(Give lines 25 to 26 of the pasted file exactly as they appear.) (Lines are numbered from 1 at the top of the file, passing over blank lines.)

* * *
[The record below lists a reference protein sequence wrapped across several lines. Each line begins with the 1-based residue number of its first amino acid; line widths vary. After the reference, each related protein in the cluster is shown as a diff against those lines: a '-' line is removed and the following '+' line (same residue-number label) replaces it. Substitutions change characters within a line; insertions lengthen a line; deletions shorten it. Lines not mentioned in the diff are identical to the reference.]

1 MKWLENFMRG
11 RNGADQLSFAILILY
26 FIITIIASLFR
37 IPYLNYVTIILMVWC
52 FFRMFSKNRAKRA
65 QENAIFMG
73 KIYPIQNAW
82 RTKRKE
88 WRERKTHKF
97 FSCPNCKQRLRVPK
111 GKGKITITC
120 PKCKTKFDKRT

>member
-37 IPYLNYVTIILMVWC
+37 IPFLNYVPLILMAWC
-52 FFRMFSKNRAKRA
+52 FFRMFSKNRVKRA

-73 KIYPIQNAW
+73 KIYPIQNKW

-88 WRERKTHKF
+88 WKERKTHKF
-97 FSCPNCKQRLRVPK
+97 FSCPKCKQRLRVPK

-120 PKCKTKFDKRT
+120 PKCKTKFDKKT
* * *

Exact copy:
-120 PKCKTKFDKRT
+120 PKCKTKFDKKT